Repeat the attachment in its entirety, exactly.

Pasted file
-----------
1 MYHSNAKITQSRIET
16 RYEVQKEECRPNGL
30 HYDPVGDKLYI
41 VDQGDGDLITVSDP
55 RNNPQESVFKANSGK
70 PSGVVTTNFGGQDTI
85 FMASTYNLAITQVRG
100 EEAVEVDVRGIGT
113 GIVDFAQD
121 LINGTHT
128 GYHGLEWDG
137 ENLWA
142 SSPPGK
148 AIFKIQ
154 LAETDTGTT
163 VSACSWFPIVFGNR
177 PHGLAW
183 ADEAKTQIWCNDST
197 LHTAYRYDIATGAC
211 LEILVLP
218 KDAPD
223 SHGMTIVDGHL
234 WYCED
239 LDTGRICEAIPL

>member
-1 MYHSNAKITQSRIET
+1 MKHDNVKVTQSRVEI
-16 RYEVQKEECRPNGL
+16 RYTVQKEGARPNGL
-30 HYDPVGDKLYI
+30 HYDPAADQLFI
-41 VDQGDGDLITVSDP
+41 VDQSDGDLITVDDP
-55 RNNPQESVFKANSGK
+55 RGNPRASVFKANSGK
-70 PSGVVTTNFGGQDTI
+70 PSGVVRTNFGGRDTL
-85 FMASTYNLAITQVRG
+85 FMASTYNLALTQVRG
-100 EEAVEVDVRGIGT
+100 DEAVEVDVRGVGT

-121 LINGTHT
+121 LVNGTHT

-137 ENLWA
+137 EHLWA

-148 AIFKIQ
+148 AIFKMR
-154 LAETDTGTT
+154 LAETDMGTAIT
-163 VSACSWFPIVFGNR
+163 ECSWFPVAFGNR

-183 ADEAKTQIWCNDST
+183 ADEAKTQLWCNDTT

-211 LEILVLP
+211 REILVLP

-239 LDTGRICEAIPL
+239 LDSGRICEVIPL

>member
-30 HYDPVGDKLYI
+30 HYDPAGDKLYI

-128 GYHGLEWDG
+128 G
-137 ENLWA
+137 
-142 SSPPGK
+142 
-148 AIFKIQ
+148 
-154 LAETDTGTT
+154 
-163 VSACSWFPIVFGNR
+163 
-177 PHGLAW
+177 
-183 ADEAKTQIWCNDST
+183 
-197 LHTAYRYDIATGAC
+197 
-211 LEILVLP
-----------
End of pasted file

1 MYHSNAKITQSRIET
16 RYEVQKEECRPNGL
30 HYDPVGDKLYI
41 VDQGDGDLITVSDP
55 RNNPQESVFKANSGK
70 PSGVVTTNFGGQDTI
85 FMASTYNLAITQVRG
100 EEAVEVDVRGIGT
113 GIVDFAQD
121 LINGTHT
128 GYHGLEWDG
137 ENLWA
142 SSPPGK
148 AIFKIQ
154 LAETDTGTT
163 VSACSWFPIVFGNR
177 PHGLAW
183 ADEAKTQIWCNDST
197 LHTAYRYDIATGAC
211 LEILVLP
218 KDAPD
223 SHGMTIVDGHL
234 WYCED
239 LDTGRICEAIPL

>member
-1 MYHSNAKITQSRIET
+1 MKHDNVKVTQSRVEI
-16 RYEVQKEECRPNGL
+16 RYTVQKEGARPNGL
-30 HYDPVGDKLYI
+30 HYDPAADQLFI
-41 VDQGDGDLITVSDP
+41 VDQSDGDLITVDDP
-55 RNNPQESVFKANSGK
+55 RGNPRASVFKANSGK
-70 PSGVVTTNFGGQDTI
+70 PSGVVRTNFGGRDTL
-85 FMASTYNLAITQVRG
+85 FMASTYNLALTQVRG
-100 EEAVEVDVRGIGT
+100 DEAVEVDVRGVGT

-121 LINGTHT
+121 LVNGTHT

-137 ENLWA
+137 EHLWA

-148 AIFKIQ
+148 AIFKMR
-154 LAETDTGTT
+154 LAETDMGTAIT
-163 VSACSWFPIVFGNR
+163 ECSWFPVAFGNR

-183 ADEAKTQIWCNDST
+183 ADEAKTQLWCNDTT

-211 LEILVLP
+211 REILVLP

-239 LDTGRICEAIPL
+239 LDSGRICEVIPL

>member
-30 HYDPVGDKLYI
+30 HYDPAGDKLYI

-128 GYHGLEWDG
+128 G
-137 ENLWA
+137 
-142 SSPPGK
+142 
-148 AIFKIQ
+148 
-154 LAETDTGTT
+154 
-163 VSACSWFPIVFGNR
+163 
-177 PHGLAW
+177 
-183 ADEAKTQIWCNDST
+183 
-197 LHTAYRYDIATGAC
+197 
-211 LEILVLP